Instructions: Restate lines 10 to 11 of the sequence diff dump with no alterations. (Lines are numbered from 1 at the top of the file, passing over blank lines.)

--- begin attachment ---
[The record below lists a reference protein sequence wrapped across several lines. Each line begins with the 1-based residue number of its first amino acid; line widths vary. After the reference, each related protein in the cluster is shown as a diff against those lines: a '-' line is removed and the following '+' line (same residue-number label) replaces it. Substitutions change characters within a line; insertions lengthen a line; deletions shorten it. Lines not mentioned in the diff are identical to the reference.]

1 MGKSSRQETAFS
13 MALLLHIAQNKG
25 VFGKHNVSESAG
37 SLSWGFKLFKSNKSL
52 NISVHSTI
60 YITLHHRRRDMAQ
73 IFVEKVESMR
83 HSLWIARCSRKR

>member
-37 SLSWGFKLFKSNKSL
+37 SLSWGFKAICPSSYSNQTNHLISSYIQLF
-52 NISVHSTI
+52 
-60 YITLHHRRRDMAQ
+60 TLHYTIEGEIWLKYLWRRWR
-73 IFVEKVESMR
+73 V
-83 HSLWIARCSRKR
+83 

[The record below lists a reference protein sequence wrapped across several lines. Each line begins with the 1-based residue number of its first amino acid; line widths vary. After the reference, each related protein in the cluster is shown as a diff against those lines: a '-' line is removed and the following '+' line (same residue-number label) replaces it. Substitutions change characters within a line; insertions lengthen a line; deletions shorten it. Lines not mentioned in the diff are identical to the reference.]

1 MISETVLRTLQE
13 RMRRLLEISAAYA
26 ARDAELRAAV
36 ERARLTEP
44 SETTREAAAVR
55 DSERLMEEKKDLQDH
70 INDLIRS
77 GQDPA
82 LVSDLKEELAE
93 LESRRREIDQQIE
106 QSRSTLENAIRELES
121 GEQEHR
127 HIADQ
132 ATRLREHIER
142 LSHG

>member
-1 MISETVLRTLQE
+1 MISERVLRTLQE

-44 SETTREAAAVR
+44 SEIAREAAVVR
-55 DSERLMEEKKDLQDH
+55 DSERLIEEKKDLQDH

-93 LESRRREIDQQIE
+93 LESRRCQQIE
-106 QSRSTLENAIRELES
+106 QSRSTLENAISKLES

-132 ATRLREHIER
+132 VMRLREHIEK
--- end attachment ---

>member
-37 SLSWGFKLFKSNKSL